Is ISENTRESS Right For You?

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ISENTRESS is an HIV medicine that, when used with other HIV medicines,
may reduce the amount of HIV in your blood and help increase
the number of CD4 (T) cells.


ISENTRESS is a prescription
HIV-1 medicine used with other
HIV medicines to treat adults with
human immunodeficiency virus (HIV-1)
infection. HIV is the virus that causes
AIDS (Acquired Immune Deficiency
Syndrome).

The use of other medicines active
against HIV-1 in combination with
ISENTRESS may increase your
ability to fight HIV.

ISENTRESS does not cure HIV
infection or AIDS.

Patients must stay on continuous
HIV therapy to control infection and
decrease HIV-related illnesses.

IMPORTANT RISK
INFORMATION:

Severe, potentially life-threatening, and
fatal skin reactions and allergic
reactions have been reported in some
patients taking ISENTRESS. (cont'd
below)

Click here for more important risk information about ISENTRESS

ISENTRESS is a prescription HIV-1 medicine used with other HIV medicines to treat adults with human immunodeficiency virus (HIV-1) infection. HIV is the virus that causes AIDS (Acquired Immune Deficiency Syndrome).

The use of other medicines active against HIV-1 in combination with ISENTRESS may increase your ability to fight HIV.

ISENTRESS does not cure HIV infection or AIDS.

Patients must stay on continuous HIV therapy to control infection and decrease HIV-related illnesses.

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IMPORTANT RISK INFORMATION:

Severe, potentially life-threatening, and fatal skin reactions and allergic reactions have been reported in some patients taking ISENTRESS. If you develop a rash with any of the following symptoms, stop using ISENTRESS and contact your doctor right away: fever, generally ill feeling, extreme tiredness, muscle or joint aches, blisters or sores in mouth, blisters or peeling of skin, redness or swelling of the eyes, swelling of the mouth or face, problems breathing.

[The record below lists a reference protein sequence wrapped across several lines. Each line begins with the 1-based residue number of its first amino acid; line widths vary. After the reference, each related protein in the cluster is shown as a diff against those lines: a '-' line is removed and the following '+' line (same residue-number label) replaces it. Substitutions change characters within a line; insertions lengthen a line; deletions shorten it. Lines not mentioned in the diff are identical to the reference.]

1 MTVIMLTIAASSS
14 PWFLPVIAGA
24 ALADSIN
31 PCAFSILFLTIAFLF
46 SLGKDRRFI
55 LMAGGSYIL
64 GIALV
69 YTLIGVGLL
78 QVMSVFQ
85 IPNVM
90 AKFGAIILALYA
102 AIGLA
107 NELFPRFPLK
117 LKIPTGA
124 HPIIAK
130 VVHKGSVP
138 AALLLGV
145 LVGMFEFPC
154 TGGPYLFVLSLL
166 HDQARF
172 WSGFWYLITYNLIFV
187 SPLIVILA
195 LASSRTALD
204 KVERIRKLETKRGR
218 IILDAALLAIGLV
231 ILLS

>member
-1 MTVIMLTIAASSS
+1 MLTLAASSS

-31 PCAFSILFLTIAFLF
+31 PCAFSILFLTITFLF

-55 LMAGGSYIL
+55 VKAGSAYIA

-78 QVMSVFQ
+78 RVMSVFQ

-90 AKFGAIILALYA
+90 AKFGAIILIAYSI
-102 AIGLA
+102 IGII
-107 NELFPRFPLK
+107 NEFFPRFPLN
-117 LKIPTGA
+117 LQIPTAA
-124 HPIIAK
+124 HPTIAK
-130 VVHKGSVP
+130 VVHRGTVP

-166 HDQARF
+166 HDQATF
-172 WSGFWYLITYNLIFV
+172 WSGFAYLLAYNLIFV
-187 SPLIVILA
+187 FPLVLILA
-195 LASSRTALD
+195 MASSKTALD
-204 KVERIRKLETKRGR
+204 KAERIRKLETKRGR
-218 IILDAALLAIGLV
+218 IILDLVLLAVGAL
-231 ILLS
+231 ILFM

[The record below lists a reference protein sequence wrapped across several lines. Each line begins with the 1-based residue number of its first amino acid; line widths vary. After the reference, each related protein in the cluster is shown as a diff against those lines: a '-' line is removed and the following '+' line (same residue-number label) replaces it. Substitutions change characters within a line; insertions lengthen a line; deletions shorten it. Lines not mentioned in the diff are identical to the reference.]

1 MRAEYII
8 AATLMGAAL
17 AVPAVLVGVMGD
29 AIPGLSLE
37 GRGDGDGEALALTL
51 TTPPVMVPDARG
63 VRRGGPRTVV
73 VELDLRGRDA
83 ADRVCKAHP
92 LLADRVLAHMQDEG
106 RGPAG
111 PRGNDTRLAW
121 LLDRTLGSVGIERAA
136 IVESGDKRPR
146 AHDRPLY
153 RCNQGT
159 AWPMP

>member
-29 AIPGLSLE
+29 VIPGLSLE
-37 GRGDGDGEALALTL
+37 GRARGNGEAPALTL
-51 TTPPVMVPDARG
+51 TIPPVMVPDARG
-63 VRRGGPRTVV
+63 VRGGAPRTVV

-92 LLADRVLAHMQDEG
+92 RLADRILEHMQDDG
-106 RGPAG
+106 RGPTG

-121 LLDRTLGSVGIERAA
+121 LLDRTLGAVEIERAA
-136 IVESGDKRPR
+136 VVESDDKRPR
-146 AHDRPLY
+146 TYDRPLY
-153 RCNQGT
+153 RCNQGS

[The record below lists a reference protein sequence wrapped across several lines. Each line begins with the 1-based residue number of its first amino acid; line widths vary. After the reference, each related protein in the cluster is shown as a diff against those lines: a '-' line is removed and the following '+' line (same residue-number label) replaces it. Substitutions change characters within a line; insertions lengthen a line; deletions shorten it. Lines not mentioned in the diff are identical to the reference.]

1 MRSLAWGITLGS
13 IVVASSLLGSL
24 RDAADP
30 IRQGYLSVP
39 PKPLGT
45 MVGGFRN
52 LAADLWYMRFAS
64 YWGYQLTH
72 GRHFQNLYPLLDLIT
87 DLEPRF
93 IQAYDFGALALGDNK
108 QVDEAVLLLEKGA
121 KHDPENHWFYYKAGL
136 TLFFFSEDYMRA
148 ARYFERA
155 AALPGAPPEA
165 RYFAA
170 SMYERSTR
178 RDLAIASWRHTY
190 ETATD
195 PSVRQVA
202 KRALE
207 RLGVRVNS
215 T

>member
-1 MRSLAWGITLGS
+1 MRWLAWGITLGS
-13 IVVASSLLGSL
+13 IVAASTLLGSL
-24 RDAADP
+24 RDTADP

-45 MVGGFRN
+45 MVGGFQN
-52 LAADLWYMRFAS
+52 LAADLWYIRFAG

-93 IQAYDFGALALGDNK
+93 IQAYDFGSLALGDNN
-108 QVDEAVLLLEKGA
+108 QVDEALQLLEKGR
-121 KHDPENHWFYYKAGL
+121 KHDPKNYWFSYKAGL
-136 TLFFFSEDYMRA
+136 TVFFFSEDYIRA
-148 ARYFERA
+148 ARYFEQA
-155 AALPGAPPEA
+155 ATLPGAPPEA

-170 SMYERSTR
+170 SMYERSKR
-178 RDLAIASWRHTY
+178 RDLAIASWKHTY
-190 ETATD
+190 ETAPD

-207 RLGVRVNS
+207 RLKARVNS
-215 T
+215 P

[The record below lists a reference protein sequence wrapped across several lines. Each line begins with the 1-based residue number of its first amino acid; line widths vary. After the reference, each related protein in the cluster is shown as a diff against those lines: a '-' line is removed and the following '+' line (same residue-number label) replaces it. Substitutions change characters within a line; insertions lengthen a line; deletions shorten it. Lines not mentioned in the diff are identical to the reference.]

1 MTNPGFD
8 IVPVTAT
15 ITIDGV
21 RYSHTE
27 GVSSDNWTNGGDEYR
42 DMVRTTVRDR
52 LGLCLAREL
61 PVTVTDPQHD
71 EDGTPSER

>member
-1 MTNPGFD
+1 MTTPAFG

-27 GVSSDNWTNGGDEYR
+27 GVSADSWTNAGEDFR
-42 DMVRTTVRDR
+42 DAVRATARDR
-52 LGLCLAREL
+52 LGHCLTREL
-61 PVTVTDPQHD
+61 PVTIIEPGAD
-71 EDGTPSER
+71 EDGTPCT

Sometimes allergic reactions can affect body organs, like the liver. Contact your doctor right away if you have any of the following signs or symptoms of liver problems: yellowing of the skin or whites of the eyes, dark or tea-colored urine, pale-colored stools/bowel movements, nausea/vomiting, loss of appetite, pain, aching or tenderness on the right side below the ribs.

Changes in your immune system (Immune Reconstitution Syndrome) can happen when you start taking HIV medicines. Your immune system may get stronger and begin to fight infections that have been hidden in your body for a long time. Tell your doctor right away if you start having new symptoms after starting your HIV medicine.

People taking ISENTRESS may still develop infections or other conditions associated with HIV infections.

The most common side effects of ISENTRESS include: dizziness, headache, nausea, tiredness and trouble sleeping. Less common side effects include: allergic reaction, depression, hepatitis, genital herpes, herpes zoster including shingles, kidney failure, kidney stones, stomach pain, suicidal thoughts and actions, vomiting and weakness.

Tell your doctor before beginning ISENTRESS if you have a history of muscle disorders (rhabdomyolysis or myopathy) or increased creatine kinase or if you are taking medications known to cause these conditions such as statins, fenofibrate, gemfibrozil or zidovudine.

Tell your doctor right away if you get unexplained muscle pain, tenderness, or weakness while taking ISENTRESS. This may be a sign of a rare but serious muscle problem that can lead to kidney problems.

Rash occurred more often in patients taking ISENTRESS and darunavir/ritonavir (Prezista) together, than with either drug separately, but was generally mild.

These are not all the possible side effects of ISENTRESS. For more information, ask your doctor or pharmacist. Tell your doctor if you have any side effect that bothers you or that does not go away.

Tell your doctor about all your medical conditions, including if you have any allergies, are pregnant or plan to become pregnant, or are breastfeeding or plan to breastfeed. ISENTRESS is not recommended for use during pregnancy. Women with HIV should not breastfeed because their babies could be infected with HIV through their breast milk.

Tell your doctor about all the medicines you take, including: prescription medicines like rifampin (a medicine commonly used to treat tuberculosis), non-prescription medicines, vitamins, and herbal supplements. Especially tell your doctor if you take antacids, as certain antacids (those containing aluminum and/or magnesium) are not recommended to be taken with ISENTRESS.

You are encouraged to report negative side effects of prescription drugs to the FDA. Visit www.fda.gov/medwatch, or call 1-800-FDA-1088.

Please read the Patient Information , for ISENTRESS and discuss it with your doctor. The physician Prescribing Information also is available.

Brands mentioned are the trademarks of their respective owners.


INFC-1066246-0000 08/13